Previous series and movies have kind of played a little loose with enforcing Starfleet regulations. As long as the hero saved the day any transgressions were swept under the rug or punished with a slap on the wrist. For example, Kirk and co. stole the Enterprise and blew it up during The Search for Spock and were punished in The Voyage Home by being assigned to the new Enterprise.

These two episodes are well crafted and fun to watch but I’m worried about how the rest of the season will(or won’t) flow with them. They set up a lot of Burnham’s character and the state of Klingon/Starfleet relations but I feel like that could have been revealed in episodes set on Discovery. The series is named after the Discovery so it seems like an odd choice to the start the story before the main character reaches the ship. I’m not saying I don’t like these episodes. Maybe it was important for us the audience to see the Shenzhou’s last mission before getting to Discovery. I will be watching the rest of the series.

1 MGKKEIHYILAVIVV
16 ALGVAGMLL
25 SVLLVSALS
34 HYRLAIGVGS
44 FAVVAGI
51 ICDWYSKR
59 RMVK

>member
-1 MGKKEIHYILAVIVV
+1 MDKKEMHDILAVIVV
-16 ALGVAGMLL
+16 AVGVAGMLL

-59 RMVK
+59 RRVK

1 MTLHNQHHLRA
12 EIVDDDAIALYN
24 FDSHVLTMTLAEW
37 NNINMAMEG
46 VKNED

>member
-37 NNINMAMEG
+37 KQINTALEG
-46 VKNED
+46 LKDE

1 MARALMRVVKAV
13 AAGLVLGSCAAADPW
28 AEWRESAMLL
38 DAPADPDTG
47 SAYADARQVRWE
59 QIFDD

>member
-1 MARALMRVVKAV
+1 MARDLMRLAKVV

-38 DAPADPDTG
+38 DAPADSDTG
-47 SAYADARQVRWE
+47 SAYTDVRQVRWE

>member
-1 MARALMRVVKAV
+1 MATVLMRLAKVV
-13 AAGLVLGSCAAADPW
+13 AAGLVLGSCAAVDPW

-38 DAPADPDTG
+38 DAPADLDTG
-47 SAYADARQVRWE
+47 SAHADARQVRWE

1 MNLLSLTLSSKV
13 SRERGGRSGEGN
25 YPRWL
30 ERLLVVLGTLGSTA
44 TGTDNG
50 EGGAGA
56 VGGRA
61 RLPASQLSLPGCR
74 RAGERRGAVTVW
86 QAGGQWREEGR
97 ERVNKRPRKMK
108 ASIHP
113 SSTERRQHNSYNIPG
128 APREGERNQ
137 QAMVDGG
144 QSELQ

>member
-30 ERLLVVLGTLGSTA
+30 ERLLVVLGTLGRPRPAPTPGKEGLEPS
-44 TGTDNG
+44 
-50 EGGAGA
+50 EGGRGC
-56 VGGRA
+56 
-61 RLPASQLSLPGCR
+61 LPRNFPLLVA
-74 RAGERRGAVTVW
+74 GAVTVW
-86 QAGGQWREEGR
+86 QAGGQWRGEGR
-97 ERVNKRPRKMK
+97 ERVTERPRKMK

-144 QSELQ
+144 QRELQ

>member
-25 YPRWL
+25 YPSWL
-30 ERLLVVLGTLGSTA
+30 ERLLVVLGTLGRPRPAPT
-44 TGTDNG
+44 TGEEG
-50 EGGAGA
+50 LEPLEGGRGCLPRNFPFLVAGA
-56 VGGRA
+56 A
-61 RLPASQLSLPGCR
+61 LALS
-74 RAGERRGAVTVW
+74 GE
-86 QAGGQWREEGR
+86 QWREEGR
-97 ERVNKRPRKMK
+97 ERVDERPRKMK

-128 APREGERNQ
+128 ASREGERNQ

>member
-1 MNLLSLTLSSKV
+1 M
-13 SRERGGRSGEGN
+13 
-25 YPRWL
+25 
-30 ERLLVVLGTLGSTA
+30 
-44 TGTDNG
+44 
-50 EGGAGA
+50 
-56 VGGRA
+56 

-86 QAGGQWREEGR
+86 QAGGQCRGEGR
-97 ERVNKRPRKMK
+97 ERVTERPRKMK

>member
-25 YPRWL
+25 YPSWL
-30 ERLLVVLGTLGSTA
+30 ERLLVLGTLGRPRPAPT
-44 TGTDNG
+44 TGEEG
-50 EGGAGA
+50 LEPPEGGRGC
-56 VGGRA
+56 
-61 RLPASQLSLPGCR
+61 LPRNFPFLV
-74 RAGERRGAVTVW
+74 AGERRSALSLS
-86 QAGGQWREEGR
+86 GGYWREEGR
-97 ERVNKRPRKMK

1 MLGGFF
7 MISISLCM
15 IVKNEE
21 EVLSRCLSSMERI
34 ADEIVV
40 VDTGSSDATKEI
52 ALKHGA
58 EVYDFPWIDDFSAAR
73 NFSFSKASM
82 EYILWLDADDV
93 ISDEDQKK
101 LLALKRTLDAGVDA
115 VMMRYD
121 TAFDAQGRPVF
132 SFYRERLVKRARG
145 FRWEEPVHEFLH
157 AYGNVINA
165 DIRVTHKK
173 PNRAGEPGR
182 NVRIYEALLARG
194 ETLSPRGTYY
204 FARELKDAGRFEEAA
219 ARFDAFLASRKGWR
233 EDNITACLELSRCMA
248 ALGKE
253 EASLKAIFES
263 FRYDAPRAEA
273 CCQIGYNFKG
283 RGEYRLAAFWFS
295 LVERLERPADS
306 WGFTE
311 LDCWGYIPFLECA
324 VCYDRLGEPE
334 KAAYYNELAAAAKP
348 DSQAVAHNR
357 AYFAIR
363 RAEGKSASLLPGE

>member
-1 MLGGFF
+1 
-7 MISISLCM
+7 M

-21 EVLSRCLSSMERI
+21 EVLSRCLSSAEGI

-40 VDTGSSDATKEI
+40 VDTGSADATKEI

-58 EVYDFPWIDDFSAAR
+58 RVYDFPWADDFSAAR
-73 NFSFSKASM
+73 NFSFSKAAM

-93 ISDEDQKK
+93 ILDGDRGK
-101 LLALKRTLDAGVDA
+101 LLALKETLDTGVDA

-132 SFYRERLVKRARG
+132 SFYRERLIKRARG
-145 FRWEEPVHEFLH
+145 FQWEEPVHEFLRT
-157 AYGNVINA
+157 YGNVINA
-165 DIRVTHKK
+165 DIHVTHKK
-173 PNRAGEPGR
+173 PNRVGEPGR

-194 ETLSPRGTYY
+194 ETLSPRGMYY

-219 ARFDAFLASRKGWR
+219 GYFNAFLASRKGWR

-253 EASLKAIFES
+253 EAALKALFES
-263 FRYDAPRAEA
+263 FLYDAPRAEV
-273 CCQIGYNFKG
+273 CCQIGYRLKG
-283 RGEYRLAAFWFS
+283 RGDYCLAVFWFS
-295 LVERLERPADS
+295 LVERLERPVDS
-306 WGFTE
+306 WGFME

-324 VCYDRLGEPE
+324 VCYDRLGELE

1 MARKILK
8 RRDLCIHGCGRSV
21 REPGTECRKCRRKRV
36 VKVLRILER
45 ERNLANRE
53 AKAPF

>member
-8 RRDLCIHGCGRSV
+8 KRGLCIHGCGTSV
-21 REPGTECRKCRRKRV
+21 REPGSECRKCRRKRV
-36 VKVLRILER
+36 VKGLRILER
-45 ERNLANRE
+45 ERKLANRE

Rating 4.5/5

Gillian Reviews “Dimension 404”

Dimension 404 is a six episode scifi anthology series by Rocket Jump airing on Hulu.

Ok, so this isn’t the Twilight Zone or the Outer Limits.  The show is more akin to Black Mirror but with a lot less depressing consequences.  Its episodes are centered around modern tech culture and pop culture with a scifi wrench thrown into the machine.